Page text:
Saturday

25th May 2019

Criminals prefer virtual currencies

Criminals are using bitcoins and other unregulated digital currencies as a payment method of choice when blackmailing companies following a data breach.

Belgian-based Buy Way Personal Finance told this website on Tuesday (14 May) that it is attacked on a daily basis.

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  • The number of bitcoins is limited to 21 million (Photo: *n3wjack's world in pixels)

But its largest threat came in January when a cyber criminal with the moniker Rex Mundi nabbed the personal details of over 500 potential customers and threatened to dump it all onto the net unless the company forked out €20,000.

The threat posted by Rex Mundi read:

“We have offered Buy Way not to publish this data on this Internet, for a small fee of course. This fee is EUR 20,000.”

Thierry Genard, head of compliance and litigation at Buy Way, said that Mundi had asked to be paid in a digital currency.

“The data which Rex Mundi stole was like a ‘dead’ database that should have been destroyed. Normally, it shouldn’t have existed in our system,” he said.

Buy Way did not pay out the ransom and Mundi says he sold the data to another Belgian company.

“We don’t know if he sold it or not because no customer has contacted us for the moment. It’s impossible to know what has happened to the data,” says Genard.

The Belgian police are pursuing the case but have come up with no leads, he says.

Mundi has hacked the servers at Belgian companies Elantis, AGO Interim, French company Credipret and North-American companies AmeriCash Advance and Drake International.

In April, Mundi resurfaced again when he breached the client database of the Belgian insurance company ARAG.

Bitcoins appeal to criminals because they are anonymous and are not regulated.

The virtual currency combines cryptography and a peer-to-peer architecture and is transferred through a computer or a smartphone without any intermediary financial institution.

The combination means there is no central authority to oversee the transaction making it difficult for law enforcement to track the identities of those who use them.

“Usually in a blackmail situation, the wiring of the money is the biggest risk for the criminals. It’s the only trace for the police to follow and at the end to find the perpetrator. With bitcoins it is much easier to ask for a ransom,” said Ronald Prins at the Dutch-based IT security company Fox-IT.

The company helps authorities improve surveillance, detection and prosecution of cyber criminals.

Prins says people who use digital currencies to launder money or as a payment method are highly organised. The most active, he says, are groups typically found in the Ukraine and in Russia.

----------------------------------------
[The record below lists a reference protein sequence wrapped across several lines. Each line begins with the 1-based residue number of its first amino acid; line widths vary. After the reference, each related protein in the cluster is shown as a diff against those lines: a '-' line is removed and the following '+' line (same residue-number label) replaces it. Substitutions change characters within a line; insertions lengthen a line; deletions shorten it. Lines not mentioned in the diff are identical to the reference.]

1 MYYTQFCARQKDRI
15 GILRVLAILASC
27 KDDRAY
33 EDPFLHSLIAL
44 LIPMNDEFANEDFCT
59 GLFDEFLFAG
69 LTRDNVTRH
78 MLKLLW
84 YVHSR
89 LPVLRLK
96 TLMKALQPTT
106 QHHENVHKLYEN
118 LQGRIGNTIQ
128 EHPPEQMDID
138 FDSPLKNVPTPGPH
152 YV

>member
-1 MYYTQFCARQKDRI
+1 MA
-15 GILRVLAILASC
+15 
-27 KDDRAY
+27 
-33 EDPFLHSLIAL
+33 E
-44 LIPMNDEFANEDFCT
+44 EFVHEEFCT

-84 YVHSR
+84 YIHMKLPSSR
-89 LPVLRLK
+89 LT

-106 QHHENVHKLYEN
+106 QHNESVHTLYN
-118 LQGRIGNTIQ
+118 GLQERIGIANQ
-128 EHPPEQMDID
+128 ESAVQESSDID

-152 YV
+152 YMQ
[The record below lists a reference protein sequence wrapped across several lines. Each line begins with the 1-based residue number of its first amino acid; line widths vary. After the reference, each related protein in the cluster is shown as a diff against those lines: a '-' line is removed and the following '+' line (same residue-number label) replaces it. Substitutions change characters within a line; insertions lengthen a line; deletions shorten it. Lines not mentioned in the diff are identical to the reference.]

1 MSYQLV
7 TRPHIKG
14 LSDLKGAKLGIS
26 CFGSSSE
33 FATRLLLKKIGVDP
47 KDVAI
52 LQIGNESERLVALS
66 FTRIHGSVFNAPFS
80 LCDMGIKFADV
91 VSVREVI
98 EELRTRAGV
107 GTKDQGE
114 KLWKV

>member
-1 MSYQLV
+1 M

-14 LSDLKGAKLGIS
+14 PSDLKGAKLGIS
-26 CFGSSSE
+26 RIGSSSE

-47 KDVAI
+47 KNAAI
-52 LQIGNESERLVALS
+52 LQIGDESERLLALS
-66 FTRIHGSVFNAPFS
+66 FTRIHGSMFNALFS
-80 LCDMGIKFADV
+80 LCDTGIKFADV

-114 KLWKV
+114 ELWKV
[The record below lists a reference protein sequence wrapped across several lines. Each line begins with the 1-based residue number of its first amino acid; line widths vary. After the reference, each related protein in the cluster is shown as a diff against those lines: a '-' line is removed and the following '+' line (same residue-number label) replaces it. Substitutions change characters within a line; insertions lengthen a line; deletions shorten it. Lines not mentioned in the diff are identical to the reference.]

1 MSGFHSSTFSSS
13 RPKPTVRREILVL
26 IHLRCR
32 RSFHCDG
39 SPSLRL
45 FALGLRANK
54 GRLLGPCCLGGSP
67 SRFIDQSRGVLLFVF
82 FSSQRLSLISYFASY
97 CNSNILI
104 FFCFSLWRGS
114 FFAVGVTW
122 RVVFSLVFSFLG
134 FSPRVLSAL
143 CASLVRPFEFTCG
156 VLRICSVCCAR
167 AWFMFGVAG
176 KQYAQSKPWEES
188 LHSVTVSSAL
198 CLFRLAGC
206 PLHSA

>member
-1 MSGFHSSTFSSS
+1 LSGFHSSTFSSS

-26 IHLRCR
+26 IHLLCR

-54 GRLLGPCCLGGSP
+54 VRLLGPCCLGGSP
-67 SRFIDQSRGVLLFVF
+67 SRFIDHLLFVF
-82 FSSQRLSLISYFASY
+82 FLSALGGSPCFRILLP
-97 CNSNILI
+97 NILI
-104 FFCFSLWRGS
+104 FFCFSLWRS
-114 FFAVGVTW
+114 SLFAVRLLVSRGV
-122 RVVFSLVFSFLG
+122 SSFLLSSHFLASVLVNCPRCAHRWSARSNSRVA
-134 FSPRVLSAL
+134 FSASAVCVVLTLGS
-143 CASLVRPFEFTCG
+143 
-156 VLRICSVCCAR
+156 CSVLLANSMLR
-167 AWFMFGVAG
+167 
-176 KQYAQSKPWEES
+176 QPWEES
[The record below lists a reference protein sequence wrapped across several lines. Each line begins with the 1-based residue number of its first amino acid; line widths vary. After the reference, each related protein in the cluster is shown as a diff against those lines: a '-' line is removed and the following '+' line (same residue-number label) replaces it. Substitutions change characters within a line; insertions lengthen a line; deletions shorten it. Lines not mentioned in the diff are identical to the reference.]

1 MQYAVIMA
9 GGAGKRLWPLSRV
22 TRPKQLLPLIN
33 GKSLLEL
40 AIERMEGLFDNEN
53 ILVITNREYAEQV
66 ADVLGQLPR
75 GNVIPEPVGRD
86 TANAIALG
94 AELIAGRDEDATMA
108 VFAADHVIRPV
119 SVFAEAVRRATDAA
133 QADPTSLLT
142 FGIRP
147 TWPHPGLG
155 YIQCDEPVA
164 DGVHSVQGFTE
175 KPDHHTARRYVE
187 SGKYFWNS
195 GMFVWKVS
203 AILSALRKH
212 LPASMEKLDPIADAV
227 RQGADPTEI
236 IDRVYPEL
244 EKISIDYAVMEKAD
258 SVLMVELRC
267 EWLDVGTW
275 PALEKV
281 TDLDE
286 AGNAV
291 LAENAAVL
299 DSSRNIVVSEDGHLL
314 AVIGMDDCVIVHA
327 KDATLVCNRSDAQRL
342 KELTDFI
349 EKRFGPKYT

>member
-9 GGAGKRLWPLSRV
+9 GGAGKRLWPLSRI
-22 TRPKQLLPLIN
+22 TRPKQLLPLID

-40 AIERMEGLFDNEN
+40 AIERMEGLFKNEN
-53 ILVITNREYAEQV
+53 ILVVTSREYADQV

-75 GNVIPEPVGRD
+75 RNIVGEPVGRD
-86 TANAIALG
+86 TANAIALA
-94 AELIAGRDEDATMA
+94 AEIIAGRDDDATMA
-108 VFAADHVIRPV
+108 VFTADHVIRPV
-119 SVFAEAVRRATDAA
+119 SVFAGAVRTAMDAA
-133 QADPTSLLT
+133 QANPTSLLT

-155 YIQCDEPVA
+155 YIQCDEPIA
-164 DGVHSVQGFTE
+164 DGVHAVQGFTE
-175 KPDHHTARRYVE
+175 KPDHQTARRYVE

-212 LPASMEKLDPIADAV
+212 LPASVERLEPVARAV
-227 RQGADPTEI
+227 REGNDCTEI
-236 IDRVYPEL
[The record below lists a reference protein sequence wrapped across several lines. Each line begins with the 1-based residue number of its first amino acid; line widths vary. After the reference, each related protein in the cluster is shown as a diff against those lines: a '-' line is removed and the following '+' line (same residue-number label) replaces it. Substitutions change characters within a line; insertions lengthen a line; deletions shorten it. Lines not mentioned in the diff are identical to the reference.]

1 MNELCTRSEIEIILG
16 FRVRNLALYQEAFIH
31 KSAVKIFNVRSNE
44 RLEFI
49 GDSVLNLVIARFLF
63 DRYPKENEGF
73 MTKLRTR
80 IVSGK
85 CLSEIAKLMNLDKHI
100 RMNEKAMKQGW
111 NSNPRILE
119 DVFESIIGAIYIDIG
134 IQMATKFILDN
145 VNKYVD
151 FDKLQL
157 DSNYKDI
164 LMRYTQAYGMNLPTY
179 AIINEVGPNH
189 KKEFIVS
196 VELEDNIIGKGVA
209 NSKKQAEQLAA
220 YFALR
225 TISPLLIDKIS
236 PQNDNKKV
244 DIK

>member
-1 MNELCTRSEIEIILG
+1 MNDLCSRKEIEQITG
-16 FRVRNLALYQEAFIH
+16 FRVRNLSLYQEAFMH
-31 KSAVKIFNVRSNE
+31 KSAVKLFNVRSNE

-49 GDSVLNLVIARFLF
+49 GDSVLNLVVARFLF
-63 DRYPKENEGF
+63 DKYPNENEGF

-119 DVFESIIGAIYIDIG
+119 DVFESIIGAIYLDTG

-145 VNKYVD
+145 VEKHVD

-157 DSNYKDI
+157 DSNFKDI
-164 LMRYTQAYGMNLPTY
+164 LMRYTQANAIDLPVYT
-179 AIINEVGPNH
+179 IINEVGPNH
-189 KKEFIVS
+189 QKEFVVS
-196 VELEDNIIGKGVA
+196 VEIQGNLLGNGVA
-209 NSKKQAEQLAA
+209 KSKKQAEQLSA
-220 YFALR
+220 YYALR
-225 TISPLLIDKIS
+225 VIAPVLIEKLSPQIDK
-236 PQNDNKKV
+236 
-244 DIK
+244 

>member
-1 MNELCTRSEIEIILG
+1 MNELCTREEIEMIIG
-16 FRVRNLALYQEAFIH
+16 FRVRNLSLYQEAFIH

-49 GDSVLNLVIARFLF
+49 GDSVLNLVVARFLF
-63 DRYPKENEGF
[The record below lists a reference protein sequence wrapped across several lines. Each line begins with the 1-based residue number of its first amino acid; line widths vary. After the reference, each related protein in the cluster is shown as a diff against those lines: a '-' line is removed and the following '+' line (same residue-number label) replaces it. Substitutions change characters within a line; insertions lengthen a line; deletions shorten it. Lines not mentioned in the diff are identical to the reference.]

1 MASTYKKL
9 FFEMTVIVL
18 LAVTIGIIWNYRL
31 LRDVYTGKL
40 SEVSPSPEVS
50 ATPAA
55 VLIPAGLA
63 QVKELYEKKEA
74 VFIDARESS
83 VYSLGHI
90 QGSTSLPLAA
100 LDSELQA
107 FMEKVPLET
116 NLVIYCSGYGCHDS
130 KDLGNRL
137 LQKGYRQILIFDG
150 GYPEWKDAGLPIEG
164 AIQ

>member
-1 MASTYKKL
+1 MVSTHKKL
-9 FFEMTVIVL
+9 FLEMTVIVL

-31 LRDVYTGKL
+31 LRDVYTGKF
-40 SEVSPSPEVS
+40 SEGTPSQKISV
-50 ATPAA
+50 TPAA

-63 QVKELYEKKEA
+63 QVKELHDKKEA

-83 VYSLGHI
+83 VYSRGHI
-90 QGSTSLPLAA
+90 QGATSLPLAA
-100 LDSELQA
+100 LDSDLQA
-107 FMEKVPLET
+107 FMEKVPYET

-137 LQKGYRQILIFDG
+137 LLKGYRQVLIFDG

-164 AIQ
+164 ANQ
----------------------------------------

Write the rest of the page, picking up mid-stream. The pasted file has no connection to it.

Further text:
“Last year in Holland they stole €35 million,” he said.

He says criminals are now experimenting with bitcoins as a way to transfer money from people’s accounts directly into their bitcoin accounts.

Police investigators specialised in tracking down cyber crime are also uninformed.

“Around 80 percent of the policemen involved now in cybercrime, they don’t even know about the notion of digital currency and bitcoins at all, so there is a big gap between the criminals and the people there to combat them,” he said.

Prins says the digital currencies can also be used to circumnavigate bank withdrawal restrictions like those imposed on Cyprus.

A bailout deal in Cyprus took 60 percent of deposits with over €100,000. People were banned from withdrawing large sums of money.

To get around such restrictions, Prins says the more savvy depositors could purchase the bitcoins in Cyprus and cash them into euros at an airport in Europe.

“It shows that even the regulation doesn’t work anymore if people are smart enough to buy bitcoins and to go around the regulation,” he said.

Advocates for the digital currency say it avoids inflation.

Others, like former Wall Street Stock Exchange investor and bitcoin millionaire Max Kesier has called it the “currency of the resistance”.

But not everyone is impressed.

The bitcoin trading platform Bitcoinica was hacked twice last year and saw the value of the digital currency plummet before regaining later on.

The Electronic Frontier Foundation, a US-based organisation that seeks to defend freedom in the digital world, decided to stop accepting donations in bitcoins.

They noted that the “bitcoin raises untested legal concerns related to securities law, the Stamp Payment Act, tax evasion, consumer protection and money laundering, among others.”

The European Central Bank (ECB) has also expressed some concern.

An ECB report out last year noted that the supply of money for digital currencies does not depend on the monetary policy of any virtual central bank.

While the currency has a finite limit, the legal uncertainty and lack of close oversight, could lead to a high-risk situation, notes the report.

The virtual currency scheme is for the moment used only by a small number of people. Because of it, the ECB says the currencies pose little threat to financial systems but could change in the future if it comes more widespread.

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